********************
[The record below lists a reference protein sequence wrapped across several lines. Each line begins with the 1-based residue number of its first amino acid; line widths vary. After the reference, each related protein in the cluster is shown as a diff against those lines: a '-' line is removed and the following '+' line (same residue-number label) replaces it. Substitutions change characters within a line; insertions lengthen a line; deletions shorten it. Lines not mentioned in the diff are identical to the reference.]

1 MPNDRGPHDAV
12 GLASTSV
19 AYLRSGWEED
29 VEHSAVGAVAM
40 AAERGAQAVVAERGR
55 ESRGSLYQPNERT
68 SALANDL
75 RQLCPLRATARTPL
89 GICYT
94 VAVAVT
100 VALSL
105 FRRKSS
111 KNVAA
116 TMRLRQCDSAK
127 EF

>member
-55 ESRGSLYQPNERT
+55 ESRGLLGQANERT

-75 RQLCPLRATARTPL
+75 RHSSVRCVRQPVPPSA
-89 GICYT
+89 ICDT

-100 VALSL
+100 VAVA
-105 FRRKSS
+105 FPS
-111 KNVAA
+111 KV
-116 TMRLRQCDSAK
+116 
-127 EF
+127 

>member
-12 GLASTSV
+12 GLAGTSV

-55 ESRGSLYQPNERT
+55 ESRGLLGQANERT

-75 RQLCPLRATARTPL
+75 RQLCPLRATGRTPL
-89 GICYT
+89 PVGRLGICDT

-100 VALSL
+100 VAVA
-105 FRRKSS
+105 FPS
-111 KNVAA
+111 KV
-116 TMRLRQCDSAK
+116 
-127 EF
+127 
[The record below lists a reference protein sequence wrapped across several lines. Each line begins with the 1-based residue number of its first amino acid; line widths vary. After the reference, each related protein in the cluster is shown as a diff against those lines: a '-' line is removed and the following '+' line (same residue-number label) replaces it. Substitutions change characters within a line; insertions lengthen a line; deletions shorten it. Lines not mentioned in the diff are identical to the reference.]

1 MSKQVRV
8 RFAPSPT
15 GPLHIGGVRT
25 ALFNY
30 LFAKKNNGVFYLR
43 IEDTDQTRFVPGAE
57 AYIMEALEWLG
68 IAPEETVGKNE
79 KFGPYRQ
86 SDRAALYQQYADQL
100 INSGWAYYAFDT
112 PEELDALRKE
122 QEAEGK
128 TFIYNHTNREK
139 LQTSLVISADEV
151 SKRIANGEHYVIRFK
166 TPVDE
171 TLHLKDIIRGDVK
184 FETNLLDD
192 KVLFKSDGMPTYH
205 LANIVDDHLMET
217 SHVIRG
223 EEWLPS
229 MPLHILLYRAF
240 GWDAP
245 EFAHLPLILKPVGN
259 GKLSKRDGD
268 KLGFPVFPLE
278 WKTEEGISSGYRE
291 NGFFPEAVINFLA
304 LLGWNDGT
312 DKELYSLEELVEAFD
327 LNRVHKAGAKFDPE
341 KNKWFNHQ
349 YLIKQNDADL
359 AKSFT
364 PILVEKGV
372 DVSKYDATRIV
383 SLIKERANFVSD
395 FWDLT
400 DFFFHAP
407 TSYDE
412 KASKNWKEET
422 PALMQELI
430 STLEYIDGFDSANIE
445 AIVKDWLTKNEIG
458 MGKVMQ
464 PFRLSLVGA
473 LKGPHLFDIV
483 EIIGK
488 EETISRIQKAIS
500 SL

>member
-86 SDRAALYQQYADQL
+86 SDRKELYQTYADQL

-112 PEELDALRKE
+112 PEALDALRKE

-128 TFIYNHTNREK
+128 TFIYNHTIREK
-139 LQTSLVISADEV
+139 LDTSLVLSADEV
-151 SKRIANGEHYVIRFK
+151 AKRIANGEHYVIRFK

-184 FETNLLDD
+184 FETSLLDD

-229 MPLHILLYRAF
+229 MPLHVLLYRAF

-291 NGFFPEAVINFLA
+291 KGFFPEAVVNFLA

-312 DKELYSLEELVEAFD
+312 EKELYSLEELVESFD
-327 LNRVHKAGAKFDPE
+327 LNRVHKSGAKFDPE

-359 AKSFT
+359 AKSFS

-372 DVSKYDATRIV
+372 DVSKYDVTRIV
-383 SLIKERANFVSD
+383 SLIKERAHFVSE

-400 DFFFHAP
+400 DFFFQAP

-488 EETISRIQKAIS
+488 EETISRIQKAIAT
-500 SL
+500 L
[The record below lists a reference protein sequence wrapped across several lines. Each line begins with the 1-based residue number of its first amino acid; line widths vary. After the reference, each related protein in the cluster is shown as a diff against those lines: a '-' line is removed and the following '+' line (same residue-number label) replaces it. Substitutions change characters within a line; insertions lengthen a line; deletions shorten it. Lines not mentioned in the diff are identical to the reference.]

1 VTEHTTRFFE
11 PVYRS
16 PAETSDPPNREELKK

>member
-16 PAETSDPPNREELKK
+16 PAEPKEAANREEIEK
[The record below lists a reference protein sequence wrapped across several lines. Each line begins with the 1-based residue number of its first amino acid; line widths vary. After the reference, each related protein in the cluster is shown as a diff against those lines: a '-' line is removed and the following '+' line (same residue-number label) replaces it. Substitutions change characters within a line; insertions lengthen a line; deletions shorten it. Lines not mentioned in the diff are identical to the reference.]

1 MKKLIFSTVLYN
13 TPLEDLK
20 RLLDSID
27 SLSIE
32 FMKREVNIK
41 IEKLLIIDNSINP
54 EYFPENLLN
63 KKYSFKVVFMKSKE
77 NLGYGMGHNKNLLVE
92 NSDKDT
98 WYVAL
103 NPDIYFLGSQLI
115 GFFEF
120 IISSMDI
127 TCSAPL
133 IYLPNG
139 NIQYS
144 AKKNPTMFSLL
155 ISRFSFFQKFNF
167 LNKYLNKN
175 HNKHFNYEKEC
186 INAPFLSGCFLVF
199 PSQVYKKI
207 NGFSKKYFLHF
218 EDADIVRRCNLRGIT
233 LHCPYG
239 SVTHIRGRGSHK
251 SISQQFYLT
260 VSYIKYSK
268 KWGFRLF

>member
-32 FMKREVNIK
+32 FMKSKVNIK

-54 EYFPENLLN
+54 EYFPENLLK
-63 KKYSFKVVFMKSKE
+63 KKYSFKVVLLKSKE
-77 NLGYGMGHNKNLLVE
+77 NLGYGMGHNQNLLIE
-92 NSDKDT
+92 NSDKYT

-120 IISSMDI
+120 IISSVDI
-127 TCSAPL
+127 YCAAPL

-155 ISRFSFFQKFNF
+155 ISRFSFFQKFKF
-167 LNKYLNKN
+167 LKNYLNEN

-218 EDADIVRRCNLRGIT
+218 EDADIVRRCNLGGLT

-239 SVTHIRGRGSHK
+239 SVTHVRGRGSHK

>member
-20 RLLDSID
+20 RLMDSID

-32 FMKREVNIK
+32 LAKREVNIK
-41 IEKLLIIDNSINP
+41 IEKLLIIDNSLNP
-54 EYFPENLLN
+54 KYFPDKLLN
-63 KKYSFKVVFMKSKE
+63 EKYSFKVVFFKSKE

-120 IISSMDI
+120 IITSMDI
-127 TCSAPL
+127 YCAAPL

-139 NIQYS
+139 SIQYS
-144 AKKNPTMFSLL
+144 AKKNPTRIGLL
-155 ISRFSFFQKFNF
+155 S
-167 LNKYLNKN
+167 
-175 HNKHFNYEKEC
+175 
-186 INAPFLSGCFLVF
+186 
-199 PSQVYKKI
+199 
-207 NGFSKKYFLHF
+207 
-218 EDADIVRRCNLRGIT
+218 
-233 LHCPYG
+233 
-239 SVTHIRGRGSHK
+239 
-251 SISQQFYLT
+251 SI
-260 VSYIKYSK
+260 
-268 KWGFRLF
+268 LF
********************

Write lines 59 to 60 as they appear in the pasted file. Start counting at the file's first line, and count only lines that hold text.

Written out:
43 IEDTDQTRFVPGAE
57 AYIMEALEWLG